The book is written as a twelve-chapter handbook. Chapter 1 begins with an introduction to high-technology products and industries, offering a definition of high technology based on common characteristics found in empirical research: market, technological, and competitive uncertainty. Chapter 1 also introduces the notion that high-tech marketing strategies must be tailored to the type of innovation (incremental or radical). This notion is carried through subsequent chapters.
Chapters 2 through 4 address issues related to strategy and corporate culture in high-tech firms: core competencies/core rigidities, organizational learning, a culture of innovation, product champions, venture capital funding, relationship marketing, market orientation, and R&D-marketing interactions. Coverage of these issues lays a foundation for marketing effectiveness.
Chapters 5 and 6 address marketing research tools and customer behavior considerations, respectively. One of the particularly challenging aspects of high-tech marketing is understanding customers and markets. Topical coverage in Chapter 5 includes empathic design, lead users, quality function deployment, competitive intelligence gathering, and forecasting. Customer considerations in Chapter 6 include customer decision making for high-tech products, and how marketing to early adopters must be different than marketing to late adopters. This chapter draws heavily on the work of Geoffrey Moore (Crossing the Chasm and Inside the Tornado).
Chapters 7-10 provide coverage of the 4 Ps of marketing: product, place, price, and promotion:
Chapter 7, Product Development and Management Issues in High-Tech Markets, begins with the framework of the use of a technology map to guide product development. Pertinent considerations include decisions about technology transfer and licensing, product platforms and derivatives, protection of intellectual property, and so forth. Chapter 8, Distribution Channels and Supply Chain Management in High-Tech Markets, provides a framework for making distribution decisions. Focus is given to the use of the Internet as a new channel, and the need to manage the transition and resulting conflict. Chapter 9, Pricing Considerations in High-Tech Markets, provides a framework for pricing decisions, with heavy emphasis given to the need to be customer-oriented in managing this element of the marketing mix. Moreover, in light of the rapid price declines in many high-tech industries (the most extreme of which is a price of $0 for many digital products available on the Internet), focused attention is given to strategies used to generate profits in light of the "technology paradox" (how to make money when the price of product is declining rapidly). Chapter 10, Advertising and Promotion in High-Tech Markets: Tools to Build and Maintain Customer Relationships, emphasizes the importance of using advertising and promotion tools to develop a strong brand name (as one mechanism to allay customer anxiety), the need to manage product preannouncements, and communication tools used in managing customer relationships.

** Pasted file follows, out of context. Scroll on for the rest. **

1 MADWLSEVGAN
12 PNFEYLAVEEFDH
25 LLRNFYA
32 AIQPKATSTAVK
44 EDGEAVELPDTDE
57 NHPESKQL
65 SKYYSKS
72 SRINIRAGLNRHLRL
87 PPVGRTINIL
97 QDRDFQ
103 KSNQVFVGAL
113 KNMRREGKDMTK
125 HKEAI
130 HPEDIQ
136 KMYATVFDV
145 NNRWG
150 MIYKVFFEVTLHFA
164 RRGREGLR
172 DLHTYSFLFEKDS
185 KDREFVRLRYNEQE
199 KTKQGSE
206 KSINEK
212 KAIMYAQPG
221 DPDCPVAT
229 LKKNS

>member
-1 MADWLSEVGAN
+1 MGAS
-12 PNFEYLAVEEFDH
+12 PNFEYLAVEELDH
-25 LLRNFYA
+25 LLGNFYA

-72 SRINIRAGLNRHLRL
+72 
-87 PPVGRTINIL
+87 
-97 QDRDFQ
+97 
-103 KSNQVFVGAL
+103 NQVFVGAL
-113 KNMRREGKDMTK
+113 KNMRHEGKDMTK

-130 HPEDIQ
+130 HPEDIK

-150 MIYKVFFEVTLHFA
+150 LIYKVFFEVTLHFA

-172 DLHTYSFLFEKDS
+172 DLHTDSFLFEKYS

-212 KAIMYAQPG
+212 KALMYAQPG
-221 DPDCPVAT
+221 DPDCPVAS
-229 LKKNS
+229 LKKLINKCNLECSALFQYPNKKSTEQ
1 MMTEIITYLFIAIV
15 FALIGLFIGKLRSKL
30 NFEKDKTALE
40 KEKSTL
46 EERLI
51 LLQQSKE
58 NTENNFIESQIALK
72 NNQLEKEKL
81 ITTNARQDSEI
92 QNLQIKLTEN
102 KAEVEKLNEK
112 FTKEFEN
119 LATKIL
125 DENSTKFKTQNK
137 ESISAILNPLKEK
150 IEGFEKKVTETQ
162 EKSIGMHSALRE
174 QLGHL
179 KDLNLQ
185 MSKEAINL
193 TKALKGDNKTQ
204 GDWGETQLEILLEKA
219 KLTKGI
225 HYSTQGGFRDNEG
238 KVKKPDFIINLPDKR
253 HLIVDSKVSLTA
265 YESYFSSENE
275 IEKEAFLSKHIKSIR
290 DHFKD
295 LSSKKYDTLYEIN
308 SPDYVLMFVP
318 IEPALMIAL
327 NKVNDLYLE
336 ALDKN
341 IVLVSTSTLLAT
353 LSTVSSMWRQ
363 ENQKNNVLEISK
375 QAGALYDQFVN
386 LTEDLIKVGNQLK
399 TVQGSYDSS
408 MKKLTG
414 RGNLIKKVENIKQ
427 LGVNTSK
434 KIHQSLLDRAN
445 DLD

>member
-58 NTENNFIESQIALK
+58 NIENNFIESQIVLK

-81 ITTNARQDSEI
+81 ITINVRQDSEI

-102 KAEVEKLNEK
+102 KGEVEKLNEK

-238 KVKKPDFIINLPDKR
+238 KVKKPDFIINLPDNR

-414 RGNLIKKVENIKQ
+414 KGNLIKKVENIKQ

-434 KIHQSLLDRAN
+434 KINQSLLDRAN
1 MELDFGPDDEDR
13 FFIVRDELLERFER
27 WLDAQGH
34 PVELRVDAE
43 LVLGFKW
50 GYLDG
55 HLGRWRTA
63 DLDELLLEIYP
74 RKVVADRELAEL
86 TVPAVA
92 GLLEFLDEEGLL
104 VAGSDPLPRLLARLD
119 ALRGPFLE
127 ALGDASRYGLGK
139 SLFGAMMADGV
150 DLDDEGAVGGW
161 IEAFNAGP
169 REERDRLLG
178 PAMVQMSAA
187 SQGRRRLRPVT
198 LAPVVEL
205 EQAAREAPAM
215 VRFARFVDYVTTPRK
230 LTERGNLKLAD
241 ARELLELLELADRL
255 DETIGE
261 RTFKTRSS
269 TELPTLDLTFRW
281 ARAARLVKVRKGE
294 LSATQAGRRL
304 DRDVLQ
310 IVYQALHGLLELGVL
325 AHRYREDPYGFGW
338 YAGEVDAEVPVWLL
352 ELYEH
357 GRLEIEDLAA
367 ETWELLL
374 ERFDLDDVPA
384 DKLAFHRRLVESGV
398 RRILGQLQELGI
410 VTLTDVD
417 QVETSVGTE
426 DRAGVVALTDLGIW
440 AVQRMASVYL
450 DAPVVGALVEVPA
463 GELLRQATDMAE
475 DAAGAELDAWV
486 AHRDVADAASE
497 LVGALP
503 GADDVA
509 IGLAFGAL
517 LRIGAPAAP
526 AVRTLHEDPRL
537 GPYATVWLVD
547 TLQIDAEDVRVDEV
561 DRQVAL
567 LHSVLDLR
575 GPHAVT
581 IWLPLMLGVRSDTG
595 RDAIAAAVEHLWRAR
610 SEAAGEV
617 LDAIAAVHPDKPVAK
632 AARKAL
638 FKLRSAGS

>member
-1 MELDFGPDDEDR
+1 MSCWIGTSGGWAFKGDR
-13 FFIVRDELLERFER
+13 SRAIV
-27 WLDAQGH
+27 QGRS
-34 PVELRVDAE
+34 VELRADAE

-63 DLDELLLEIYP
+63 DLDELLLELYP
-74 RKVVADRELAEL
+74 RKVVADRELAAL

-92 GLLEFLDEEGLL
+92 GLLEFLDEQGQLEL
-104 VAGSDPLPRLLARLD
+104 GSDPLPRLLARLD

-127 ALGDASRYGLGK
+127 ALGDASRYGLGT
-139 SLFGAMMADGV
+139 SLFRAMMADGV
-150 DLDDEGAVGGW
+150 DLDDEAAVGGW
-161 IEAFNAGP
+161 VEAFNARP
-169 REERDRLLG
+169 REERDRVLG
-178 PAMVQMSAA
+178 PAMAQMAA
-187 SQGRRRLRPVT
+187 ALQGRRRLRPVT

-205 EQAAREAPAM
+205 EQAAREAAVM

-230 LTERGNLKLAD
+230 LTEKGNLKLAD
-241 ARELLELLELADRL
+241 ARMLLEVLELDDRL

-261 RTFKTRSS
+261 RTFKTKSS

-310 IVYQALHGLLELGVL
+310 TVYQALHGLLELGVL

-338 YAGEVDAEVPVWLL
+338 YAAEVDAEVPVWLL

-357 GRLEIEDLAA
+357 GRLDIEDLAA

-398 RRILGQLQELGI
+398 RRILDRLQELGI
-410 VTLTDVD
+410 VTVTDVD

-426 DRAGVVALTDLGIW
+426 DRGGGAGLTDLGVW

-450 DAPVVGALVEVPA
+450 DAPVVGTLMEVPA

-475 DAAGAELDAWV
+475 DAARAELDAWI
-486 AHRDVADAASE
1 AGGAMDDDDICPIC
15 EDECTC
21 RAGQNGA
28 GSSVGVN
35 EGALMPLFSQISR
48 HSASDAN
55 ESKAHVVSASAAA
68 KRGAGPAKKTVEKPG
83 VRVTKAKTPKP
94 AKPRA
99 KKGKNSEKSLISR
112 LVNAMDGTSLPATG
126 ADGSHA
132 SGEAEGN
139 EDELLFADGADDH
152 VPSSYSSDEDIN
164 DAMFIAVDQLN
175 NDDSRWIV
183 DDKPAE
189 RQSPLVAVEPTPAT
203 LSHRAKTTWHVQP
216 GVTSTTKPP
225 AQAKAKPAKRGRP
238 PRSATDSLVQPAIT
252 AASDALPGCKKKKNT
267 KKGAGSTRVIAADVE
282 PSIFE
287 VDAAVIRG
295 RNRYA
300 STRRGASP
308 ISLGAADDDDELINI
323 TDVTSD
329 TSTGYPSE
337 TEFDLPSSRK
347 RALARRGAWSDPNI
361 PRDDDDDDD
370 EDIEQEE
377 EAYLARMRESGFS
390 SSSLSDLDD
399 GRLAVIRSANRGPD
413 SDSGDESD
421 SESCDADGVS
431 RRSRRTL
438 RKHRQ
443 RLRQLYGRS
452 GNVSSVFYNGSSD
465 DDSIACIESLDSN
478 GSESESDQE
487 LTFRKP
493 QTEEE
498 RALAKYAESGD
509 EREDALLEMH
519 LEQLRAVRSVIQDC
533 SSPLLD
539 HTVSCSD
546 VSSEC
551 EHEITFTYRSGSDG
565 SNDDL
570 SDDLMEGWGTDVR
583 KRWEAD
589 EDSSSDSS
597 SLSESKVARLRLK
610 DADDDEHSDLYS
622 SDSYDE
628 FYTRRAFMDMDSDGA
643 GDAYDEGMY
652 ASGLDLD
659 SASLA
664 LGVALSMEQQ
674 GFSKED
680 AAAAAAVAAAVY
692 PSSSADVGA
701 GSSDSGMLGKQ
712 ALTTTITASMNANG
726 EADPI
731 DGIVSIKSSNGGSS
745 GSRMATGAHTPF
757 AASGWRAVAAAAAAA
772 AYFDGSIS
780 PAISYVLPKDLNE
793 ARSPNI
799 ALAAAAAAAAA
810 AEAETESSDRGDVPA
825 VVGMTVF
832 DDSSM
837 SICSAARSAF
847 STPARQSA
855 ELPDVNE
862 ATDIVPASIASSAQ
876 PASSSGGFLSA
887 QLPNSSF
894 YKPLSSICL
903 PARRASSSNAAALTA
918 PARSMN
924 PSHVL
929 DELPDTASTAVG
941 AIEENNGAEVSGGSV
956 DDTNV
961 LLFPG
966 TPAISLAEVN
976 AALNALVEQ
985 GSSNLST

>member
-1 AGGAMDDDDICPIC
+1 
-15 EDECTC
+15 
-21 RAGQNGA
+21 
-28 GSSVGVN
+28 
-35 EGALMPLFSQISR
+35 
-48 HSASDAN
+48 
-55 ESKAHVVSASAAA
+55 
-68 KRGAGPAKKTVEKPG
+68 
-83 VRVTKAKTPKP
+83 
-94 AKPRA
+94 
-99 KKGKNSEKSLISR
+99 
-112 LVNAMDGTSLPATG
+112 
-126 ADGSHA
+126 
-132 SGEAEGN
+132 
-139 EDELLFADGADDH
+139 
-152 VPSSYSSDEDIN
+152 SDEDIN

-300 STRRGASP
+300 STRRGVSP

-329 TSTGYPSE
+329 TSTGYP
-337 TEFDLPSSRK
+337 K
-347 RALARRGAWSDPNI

Chapter 11 focuses exclusively on e-commerce and Internet marketing. Using the case of Charles Schwab's successful foray into the world of on-line brokering, the chapter discusses issues unique to marketing and managing business on the Internet.
Chapter 12, Realizing the Promise of Technology, concludes with regulatory and ethical considerations high-tech marketers face.
The book's flexibility lets it be used in several ways. First, it can be used as the primary textbook in a full-semester course on the marketing of high technology and innovation. In addition to covering the material in the text, instructors can add cases, semester projects, class presentations, and industry speakers for a very full semester. The companion Instructor's Manual provides suggestions for cases, as well as ideas for semester projects that have worked well in the class I teach. The Instructor's Manual will also provide Powerpoint slides for class lecture and answers to end-of-chapter discussion questions. Instructors and students will also have access to a text Web site, providing updates and current events on a timely basis.
Second, the book can also be used for classes of less than a full semester in duration. The twelve-chapter format makes the material accessible in a compressed time period.
Third, in addition to being used as a stand-alone text in a full-semester course, the book can also be used as a companion text for other courses, including